This is a scholarly but also very dense read. It moves at such a pace through so many issues and ideas that it will leave you feeling more confused than when you first set out.
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on 24 October 2014
Excellent book
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on 21 August 2014
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on 18 January 2016
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on 1 January 1999
This book was rather disappointing. It contains a broad narrative history of the First World War but with little critical examination of the dynamics of what happened. The First World War was seen by those who were in it as cataclysmic. The fighting was bloody and inconclusive. This led to a collapse of legitimacy in the regimes who were the main belligerents. Russia and Germany which were authoritarian empires experienced social revolutions. The Austro-Hungarian Empire was broken up. In England, there was a generation of writers such as Robert Graves and Seigfried Sassoon who wrote of the war describing it as senseless.
Anyone familiar with both the first and second world wars will realize the contrast between the two conflicts. The First World War was characterized by stagnant trench lines with very heavy loss of human life. The Second World War was different in that although the loss of life was far greater, the reason for it was not casualties in battle but the widespread killing of non-combatants and prisoners. For example in the Second World War the German Army suffered about 30,000 casualties in the conquest of France. By contrast the British Army lost 50,000 casualties on the first day of the Somme offensive with no appreciable gain of ground.
The character of the First World War has used to be thought to result from the slow recognition of the effectiveness of new weapons. These included the machine gun, the magazine rifle, the use of barbed wire and the development of quick firing artillery. Such weapons made attacks on fortified positions difficulty and costly of human life. According to this theory the reason why the Second World War was different was due to the use of the Tank and Aircraft. Tanks were able to break through fortified positions and to make wars, wars of movement. More recently, this view of things has been challenged. The reason for this is that a number of Second World War battles were fought without tanks and used similar weapons to that used in the First World War. Accordingly the reason for the bloody character of the First World War was the poor quality of generalship and the development of tactics. (See Donkeys by Alan Clark for example)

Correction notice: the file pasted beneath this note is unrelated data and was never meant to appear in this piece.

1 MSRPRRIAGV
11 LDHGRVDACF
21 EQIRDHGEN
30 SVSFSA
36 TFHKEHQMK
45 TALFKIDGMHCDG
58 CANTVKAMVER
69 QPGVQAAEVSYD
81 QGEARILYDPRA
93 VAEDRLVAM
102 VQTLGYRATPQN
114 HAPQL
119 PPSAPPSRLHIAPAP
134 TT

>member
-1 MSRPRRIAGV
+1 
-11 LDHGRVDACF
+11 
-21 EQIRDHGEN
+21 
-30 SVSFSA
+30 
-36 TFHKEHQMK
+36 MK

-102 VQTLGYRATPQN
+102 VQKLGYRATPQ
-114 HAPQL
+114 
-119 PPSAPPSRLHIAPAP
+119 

Keegan's examination of the various major battles is superficial. The reason for this is no doubt the vast reach of the subject. In a book of some 400 pages he looks at every campaign of the war. This means that he is limited in what he can say about any battle. His discussion of the battles around Verdun for instance are nine pages long. It is Keegan's view that the Generals were not incompetent. His view is that the main reason for difference in the First and Second World wars was the use of radio sets. The cumbersome sets of the first war made it impossible to coordinate the various arms of the services. With small mobile sets everything changed.
Unfortunately he fails to look at the reality of the individual battles and to see why break throughs did not eventuate. Was it prudent to plan a battle at Ypres when it should have been clear that the preliminary bombardments would turn the battlefield into a quagmire and prevent the movement of heavy equipment through them and preclude any real advance. Was it sensible on the first day of the Somme battles to assume that an artillery barrage had been successful and to march army units across in tight formation so that German machine gunners could have a field day. The book really fails to look in an analytical way at the war based on most modern studies.
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on 21 November 2012
A readable book that gives a reasonable overview of the huge arena of the First Word War.
Unfortunately the maps in the Kindle version are all misplaced in the text and wrongly labeled.
The book is quite expensive, for an e-book and shouldn't be faulty in this way.
If a paper book was faulty like this,you would take it back to the shop for a replacement/ refund, but with
Kindle you are just stuck with a duff book..